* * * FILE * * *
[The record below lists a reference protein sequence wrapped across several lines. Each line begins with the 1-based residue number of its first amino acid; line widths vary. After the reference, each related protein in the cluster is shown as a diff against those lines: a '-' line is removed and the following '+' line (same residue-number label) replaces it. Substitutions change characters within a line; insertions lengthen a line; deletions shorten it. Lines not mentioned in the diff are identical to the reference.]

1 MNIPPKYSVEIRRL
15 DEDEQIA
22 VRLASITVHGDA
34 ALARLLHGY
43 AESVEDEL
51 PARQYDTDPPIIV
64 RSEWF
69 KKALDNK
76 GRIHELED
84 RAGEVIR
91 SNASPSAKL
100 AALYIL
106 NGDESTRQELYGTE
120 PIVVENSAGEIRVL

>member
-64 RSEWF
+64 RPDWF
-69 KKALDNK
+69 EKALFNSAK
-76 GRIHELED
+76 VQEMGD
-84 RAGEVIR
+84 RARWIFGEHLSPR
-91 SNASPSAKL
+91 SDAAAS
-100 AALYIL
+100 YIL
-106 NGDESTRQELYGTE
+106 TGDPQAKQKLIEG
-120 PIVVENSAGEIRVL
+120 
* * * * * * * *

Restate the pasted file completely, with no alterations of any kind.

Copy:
[The record below lists a reference protein sequence wrapped across several lines. Each line begins with the 1-based residue number of its first amino acid; line widths vary. After the reference, each related protein in the cluster is shown as a diff against those lines: a '-' line is removed and the following '+' line (same residue-number label) replaces it. Substitutions change characters within a line; insertions lengthen a line; deletions shorten it. Lines not mentioned in the diff are identical to the reference.]

1 MNIPPKYSVEIRRL
15 DEDEQIA
22 VRLASITVHGDA
34 ALARLLHGY
43 AESVEDEL
51 PARQYDTDPPIIV
64 RSEWF
69 KKALDNK
76 GRIHELED
84 RAGEVIR
91 SNASPSAKL
100 AALYIL
106 NGDESTRQELYGTE
120 PIVVENSAGEIRVL

>member
-64 RSEWF
+64 RPDWF
-69 KKALDNK
+69 EKALFNSAK
-76 GRIHELED
+76 VQEMGD
-84 RAGEVIR
+84 RARWIFGEHLSPR
-91 SNASPSAKL
+91 SDAAAS
-100 AALYIL
+100 YIL
-106 NGDESTRQELYGTE
+106 TGDPQAKQKLIEG
-120 PIVVENSAGEIRVL
+120 